Vincent van Gogh (b. 1853) Cypresses, 1889
Another thrilling article for our Art History buffs written by Sebastian Smee for the Washington Post. Since we cannot open the article without a VPN in China, I have included excerpts here.
In the summer of 1889, Vincent van Gogh painted “Cypresses,” which may just be his masterpiece. He had painted “The Starry Night,” a relatively flat and cartoonish work, only a week or two earlier. In one of his marvelous, chatty, tender and hectoring letters, he promised his brother Theo that he was taking precautions to avoid a relapse of the breakdown that had led to him, six months earlier, to sever his ear and present it to a local prostitute.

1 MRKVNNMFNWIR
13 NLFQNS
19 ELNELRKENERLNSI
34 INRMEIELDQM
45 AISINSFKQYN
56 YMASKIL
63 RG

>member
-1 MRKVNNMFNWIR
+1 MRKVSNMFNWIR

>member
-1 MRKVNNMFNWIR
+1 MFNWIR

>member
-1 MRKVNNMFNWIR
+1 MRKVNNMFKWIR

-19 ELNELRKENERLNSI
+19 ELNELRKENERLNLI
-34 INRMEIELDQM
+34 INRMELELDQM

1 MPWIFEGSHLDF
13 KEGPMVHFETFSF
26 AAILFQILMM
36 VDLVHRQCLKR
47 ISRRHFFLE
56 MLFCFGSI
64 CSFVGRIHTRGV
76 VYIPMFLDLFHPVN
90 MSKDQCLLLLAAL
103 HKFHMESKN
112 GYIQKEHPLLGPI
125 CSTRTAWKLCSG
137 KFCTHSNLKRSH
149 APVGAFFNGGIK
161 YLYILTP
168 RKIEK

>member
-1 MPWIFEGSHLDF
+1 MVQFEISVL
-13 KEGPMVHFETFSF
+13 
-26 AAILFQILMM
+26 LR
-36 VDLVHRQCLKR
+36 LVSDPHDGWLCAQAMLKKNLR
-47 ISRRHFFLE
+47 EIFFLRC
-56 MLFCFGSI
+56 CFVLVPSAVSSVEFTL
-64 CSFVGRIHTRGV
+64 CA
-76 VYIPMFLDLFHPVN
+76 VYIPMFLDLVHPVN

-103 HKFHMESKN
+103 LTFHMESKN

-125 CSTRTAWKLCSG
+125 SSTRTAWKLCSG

The whole canvas — the sky, the clouds, the atmosphere itself — seems to vibrate in response to the cypresses’ life force, evoking all the ways in which the natural world is interconnected. “Starry Night,” for all its charm, is like a diagram of this notion, or an illustration. It feels akin to an explanation, whereas “Cypresses” is an exclamation, a blurt, a barbaric yawp. It doesn’t just illustrate, it enacts Van Gogh’s special apprehension of nature’s reverberating oneness.
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